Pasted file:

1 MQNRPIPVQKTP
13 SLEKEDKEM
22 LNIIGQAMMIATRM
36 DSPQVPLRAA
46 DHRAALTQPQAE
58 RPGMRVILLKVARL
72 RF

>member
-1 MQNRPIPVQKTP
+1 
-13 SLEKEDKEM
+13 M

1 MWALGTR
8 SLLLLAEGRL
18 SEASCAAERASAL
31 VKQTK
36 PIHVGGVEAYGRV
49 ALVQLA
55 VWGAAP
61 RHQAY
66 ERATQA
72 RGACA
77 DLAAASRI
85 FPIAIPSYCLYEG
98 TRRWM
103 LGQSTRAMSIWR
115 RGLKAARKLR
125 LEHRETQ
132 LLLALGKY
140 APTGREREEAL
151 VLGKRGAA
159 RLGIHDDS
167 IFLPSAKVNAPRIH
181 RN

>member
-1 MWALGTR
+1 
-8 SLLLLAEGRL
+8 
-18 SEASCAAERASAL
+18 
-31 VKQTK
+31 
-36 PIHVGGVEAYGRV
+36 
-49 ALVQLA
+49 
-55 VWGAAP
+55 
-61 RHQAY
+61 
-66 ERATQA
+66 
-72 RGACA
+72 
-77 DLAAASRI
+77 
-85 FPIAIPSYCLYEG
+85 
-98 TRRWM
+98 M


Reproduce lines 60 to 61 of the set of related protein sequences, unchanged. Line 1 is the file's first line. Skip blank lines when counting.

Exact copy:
-98 TRRWM
+98 M